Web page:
Soaking up carbon dioxide

RESEARCH

Soaking up carbon dioxide

As climate scientists watched the Arctic’s sea-ice cover shrink year after year, they thought there might be a silver lining: An ice-free Arctic Ocean could soak up large amounts of CO2 from the atmosphere, slowing down the accumulation of greenhouse gases and climate change.

But research published in the journal Science suggests that part of the Arctic Ocean has already mopped up so much CO2 that it could have almost reached its limit.




Wei-Jun Cai, a biogeochemist at the University of Georgia in Athens and an international team sampled the amount of CO2 in the surface waters of the Canada Basin, in the western Arctic Ocean. “We found that ice-free basin areas had rather high CO2 values that approached atmospheric levels,” says Cai. “It was not expected.”Although the Arctic Ocean accounts for only three per cent of the world’s ocean surface area and is mostly covered in ice, it takes up 5-14 per cent of all the CO2 absorbed by the planet’s oceans.

It tends to take in proportionately more CO2 because gases dissolve more easily in cold water. Scientists had previously thought that open water would promote the exchange of CO2 between the air and the ocean and that the increase in light reaching the water would also trigger the microscopic ocean plants called phytoplankton to transfer more CO2 from the atmosphere to the ocean through photosynthesis. But that “prediction was based on observations of either highly productive ocean margins or ice-covered basins prior to a major ice retreat,” says Cai. Very few scientists had surveyed CO2 concentrations in offshore waters.

Low productivity

During a research cruise aboard the Chinese icebreaker Xuelong (Snow Dragon) in summer 2008, Cai and his colleagues took continuous measurements of CO2 concentrations in the upper layers of the Canada Basin (the Arctic Ocean sector bordering the northern Alaskan coast and northern Canada), where sea ice had melted dramatically and retreated to a near-record low.

At the ocean margins, where deep water meets the continental shelf, the partial pressure of CO2 (a measure of its concentration) ranged from 120 to 250 microatmospheres, well below its atmospheric concentration of 375 microatmospheres. But in the ice-free areas further offshore, CO2 concentration was 320-365 microatmospheres, nearly matching atmospheric concentrations.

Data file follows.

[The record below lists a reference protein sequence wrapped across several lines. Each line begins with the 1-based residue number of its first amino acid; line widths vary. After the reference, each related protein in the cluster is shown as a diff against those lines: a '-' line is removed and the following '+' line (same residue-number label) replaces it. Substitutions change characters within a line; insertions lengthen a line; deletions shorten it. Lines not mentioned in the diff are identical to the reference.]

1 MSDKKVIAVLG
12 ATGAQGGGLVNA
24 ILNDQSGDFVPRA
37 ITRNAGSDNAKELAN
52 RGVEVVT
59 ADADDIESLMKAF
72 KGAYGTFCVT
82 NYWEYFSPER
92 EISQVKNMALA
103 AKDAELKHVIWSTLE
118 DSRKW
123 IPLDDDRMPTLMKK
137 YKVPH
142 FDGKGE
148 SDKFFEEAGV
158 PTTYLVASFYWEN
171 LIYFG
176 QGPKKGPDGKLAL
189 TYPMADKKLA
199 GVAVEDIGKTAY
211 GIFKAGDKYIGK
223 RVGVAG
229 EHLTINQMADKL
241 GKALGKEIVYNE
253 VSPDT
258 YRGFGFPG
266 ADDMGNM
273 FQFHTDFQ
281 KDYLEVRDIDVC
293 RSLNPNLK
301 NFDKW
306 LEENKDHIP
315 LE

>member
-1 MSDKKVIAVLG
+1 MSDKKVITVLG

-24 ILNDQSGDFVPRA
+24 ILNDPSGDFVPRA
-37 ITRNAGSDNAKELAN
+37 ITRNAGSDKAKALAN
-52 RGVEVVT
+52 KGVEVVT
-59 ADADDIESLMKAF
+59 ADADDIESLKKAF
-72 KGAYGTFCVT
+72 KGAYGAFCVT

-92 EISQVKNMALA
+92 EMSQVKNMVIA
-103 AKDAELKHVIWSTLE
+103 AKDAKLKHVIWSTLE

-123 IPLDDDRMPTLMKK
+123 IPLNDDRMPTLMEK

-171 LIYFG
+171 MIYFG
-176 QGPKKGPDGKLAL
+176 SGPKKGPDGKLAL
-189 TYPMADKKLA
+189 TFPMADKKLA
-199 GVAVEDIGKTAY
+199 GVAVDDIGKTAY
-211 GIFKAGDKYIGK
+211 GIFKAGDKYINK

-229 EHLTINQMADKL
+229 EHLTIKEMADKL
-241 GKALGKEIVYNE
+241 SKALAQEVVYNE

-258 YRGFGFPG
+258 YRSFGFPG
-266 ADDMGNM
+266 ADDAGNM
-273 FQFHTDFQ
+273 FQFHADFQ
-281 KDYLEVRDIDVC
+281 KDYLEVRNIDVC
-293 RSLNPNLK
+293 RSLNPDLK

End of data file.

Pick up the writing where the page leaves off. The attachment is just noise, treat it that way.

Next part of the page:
In 1994 and 1999, scientists had observed surface water CO2 concentrations of below 260 and 260-300 microatmospheres, respectively, in these areas. Cai and his colleagues also found that the removal of CO2 from the atmosphere by phytoplankton was almost negligible, something they attributed to low nutrient levels.

“The results come as no surprise to me,” says Jean-Eric Tremblay, a biological oceanographer at Laval University in Quebec, Canada, who has studied primary production in the Beaufort Sea since 2002. “We need to stop thinking of these systems as light-deprived. When the seasonal ice melts in the spring, what really limits phytoplankton growth is nutrients. This paper demonstrates that very well.”

Chinese interest

But there is some hesitancy over the conclusion that productivity will disappear when all the summer ice is gone. “There is so much seasonal and spatial variability in the concentration of CO2 in the Arctic that it is really difficult, if not absolutely impossible, to assess long-term trends from a few snapshots,” says Bob Anderson, a geochemist at the Lamont-Doherty Earth Observatory at Columbia University in New York.

“I’d like to know whether biological productivity was high in the central basin the month before they were there.” Tremblay warns that what Cai and his colleagues have observed in the Canada Basin may not be true for inshore waters, where winds bring nutrients up from the deep ocean to the shelf.

“These shelves occupy 70 percent of the whole surface area of the Arctic Ocean. What happens offshore is not necessarily the main driver of the overall CO2 budget,” he says.

“I wouldn’t say that the intake capacity of the Arctic Ocean in terms of CO2 is at its capacity. There is one missing component in that story and that is what happens on those productive shelves.” The paper may also mark the maturing of Chinese climate science; it is one of the first high-impact climate studies from China and the research was partly supported by the Chinese government.

“The Chinese are putting a lot of resources into catching up and eventually passing the West in terms of ocean research,” says Anderson. “This is the first time in the ocean sciences the Chinese have come out that strong,” says Tremblay. “It can definitely be taken as a scientific awakening.”

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